MM: How did you become involved with the Vancouver Biennale in British Columbia, your first installation in Canada and why was Squamish (not Vancouver) selected to showcase your outdoor land art?
I was in discussions with the Vancouver Biennale’s Artistic Director, Barrie Mowatt for almost two years prior because of my hectic schedule. You have so much beauty here and I’m so impressed with the amount of public art works in Vancouver. I did research on Squamish and loved the connection to the land with First Nations and that it’s a community in transition rather than a big city. I scouted the area around Squamish several times – I even rode the Sea To Sky Gondola to take aerial photographs but we ended up using a barren piece of land just outside the town near the water. I also liked that the local materials I wanted to use were part of nature- rocks and wood- that would be accessible to all of us. Squamish, I understand, is really developing arts and culture in a big way and galvanized the community by co-ordinating volunteers to work with us on the project.
MM: Your compelling mosaic portraits using unconventional recycled objects are usually of people with the crucial objective of transforming the land and engaging the community. In fact, your initial vision for this project was a portrait of a First Nations elder. In a surprising twist, you decided to focus on an animal. Why?
Yes, it’s the first time I’ve created an animal and I’m very into the study of animism. I consulted the elders and Chief in Squamish and they said that the wolf is becoming extinct in the area. I love First Nation’s myths surrounding the wolf: strong leadership but they must work together within the pack, a strong sense of family and perseverance. It was a great fit.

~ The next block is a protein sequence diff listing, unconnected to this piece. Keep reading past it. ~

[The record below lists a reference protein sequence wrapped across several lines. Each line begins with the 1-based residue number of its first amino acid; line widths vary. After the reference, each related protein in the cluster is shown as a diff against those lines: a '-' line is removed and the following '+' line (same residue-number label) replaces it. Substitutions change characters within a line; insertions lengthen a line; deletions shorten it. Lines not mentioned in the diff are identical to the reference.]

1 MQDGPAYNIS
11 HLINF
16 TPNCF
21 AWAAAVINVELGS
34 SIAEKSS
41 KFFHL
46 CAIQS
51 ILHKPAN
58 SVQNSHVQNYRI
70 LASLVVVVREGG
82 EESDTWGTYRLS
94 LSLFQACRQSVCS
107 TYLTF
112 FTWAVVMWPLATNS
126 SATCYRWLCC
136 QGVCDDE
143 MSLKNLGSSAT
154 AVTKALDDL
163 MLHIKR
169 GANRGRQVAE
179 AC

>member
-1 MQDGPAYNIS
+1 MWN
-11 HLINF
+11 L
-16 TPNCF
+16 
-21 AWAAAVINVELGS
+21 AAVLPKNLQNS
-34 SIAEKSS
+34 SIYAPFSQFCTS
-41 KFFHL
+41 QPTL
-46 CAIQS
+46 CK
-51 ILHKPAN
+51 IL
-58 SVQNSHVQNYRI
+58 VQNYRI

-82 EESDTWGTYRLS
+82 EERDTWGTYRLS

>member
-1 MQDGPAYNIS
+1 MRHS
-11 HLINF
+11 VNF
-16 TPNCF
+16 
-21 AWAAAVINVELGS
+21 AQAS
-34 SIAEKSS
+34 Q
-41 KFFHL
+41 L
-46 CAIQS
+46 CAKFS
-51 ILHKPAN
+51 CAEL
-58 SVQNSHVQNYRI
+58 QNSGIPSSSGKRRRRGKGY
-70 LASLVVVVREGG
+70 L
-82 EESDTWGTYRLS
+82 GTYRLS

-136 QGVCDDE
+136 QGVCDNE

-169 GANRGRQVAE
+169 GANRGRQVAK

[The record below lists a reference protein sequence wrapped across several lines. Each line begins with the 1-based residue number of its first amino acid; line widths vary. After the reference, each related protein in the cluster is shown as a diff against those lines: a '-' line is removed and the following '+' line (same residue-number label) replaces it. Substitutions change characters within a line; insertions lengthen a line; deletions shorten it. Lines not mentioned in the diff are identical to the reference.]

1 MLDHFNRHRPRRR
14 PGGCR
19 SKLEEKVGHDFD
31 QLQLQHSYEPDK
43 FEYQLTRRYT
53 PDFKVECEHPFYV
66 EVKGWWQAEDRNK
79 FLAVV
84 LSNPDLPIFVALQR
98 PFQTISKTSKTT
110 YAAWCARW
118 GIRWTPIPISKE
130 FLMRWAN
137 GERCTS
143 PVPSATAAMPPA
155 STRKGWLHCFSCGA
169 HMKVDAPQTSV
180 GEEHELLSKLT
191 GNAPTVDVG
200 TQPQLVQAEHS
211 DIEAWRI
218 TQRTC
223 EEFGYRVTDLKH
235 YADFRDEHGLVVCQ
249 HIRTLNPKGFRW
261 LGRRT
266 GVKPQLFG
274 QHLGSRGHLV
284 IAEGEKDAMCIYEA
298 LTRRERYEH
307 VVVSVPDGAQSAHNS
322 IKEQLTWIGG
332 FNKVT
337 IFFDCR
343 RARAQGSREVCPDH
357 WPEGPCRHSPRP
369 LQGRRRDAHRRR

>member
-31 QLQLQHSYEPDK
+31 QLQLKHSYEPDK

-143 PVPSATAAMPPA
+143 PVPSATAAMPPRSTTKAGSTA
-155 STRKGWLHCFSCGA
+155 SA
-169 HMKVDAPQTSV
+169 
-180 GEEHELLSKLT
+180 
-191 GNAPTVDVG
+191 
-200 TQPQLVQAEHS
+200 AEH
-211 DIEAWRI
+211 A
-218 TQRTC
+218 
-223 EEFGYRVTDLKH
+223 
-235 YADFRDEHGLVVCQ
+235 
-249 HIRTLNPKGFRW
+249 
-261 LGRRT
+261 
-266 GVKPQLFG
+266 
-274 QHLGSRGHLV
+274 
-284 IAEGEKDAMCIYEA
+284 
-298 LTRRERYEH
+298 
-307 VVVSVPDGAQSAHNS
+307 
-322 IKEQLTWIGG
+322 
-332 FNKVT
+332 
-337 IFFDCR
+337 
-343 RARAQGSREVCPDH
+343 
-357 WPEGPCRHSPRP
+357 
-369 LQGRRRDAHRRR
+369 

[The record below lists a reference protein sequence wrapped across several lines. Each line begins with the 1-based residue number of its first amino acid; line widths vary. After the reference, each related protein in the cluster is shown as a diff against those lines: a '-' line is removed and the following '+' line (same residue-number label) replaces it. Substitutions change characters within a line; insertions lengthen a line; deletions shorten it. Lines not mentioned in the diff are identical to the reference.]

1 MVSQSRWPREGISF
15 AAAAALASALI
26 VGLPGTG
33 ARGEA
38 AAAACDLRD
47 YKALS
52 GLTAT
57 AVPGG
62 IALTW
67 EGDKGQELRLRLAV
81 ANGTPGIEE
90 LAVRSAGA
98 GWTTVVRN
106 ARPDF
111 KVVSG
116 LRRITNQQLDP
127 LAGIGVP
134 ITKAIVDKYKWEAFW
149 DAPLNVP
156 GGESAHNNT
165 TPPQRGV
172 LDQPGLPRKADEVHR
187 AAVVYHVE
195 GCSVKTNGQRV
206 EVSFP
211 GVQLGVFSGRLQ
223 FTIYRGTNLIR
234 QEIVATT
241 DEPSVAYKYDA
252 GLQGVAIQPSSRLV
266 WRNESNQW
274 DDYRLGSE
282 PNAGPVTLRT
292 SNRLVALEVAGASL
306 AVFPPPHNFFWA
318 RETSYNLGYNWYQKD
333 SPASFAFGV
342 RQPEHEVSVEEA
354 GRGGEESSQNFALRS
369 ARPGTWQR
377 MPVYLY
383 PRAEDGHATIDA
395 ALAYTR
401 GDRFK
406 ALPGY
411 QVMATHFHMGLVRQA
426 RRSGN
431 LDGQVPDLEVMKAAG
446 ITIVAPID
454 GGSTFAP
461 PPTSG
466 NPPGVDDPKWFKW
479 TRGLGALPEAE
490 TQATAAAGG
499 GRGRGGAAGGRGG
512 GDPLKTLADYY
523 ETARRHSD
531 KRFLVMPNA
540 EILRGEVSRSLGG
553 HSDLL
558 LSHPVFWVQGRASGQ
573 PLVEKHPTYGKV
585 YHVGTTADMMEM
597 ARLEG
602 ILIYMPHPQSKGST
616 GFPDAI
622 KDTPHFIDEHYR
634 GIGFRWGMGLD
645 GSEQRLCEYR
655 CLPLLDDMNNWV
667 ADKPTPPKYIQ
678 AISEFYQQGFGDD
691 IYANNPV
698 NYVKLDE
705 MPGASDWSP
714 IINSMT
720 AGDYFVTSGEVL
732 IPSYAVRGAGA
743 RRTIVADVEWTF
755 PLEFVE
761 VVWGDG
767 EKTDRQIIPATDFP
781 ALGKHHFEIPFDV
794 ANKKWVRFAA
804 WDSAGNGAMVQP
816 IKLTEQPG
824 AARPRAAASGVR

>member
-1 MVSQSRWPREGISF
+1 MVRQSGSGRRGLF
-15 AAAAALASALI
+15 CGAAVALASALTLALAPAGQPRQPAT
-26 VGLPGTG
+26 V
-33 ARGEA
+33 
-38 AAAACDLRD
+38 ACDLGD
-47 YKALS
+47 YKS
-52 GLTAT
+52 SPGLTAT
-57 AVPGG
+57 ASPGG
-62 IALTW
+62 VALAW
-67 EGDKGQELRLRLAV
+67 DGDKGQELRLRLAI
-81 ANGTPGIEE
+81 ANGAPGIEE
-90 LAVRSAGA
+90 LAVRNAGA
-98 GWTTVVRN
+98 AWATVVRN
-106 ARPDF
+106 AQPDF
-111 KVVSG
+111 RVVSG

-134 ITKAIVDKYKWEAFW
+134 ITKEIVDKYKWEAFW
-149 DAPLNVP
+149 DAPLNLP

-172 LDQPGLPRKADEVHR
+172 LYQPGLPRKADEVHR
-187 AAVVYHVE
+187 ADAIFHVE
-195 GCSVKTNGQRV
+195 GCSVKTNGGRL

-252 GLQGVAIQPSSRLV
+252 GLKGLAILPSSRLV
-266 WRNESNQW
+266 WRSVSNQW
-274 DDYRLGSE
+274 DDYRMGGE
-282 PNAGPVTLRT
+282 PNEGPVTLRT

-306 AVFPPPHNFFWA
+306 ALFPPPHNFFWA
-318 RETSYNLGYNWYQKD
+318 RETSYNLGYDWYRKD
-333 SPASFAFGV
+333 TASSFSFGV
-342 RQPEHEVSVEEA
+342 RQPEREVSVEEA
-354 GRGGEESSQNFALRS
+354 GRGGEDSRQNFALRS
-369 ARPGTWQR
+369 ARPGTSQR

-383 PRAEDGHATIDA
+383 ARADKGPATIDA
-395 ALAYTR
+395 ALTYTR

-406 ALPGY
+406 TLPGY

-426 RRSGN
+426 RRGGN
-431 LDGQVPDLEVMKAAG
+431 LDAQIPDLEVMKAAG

MM: Your artistic process is so labor-intensive and meticulous. It’s one thing to create in your huge indoor studios in New York and Rio de Janeiro, but how do you work outdoors when your Wolf installation for example, is 15’ by 40 meters and subject to the weather?
My production director, Fabio Ghivelder was onsite every day for close to three weeks overseeing the wolf construction (along with Squamish volunteers’ organizer, Krisztina Egyed.) First a scaffold, 40 feet high had to be constructed as my photo of the wolf is actually projected from the top onto the ground. Of course the installation is so large it must be viewed from high up to create the details on the ground, so volunteers from the
The whole community worked at night under lights to complete it. We prayed for no rain!
MM: In a powerful way your art and photography are visual illusions with layers of metaphor that force us ( albeit subtly) to confront the truth. How big a role does magic play in your art?
I’m a big collector of books on magic and Houdini. Art has always dealt with optical illusion. Both the magician and the artist manipulate things people generally take for granted. Mine is not a George Lucas or Steven Spielberg 3D special film effects kind of illusion. My photographs destabilize the viewer and make the viewer think ‘I don’t believe what I’m seeing ’ because it’s so simple.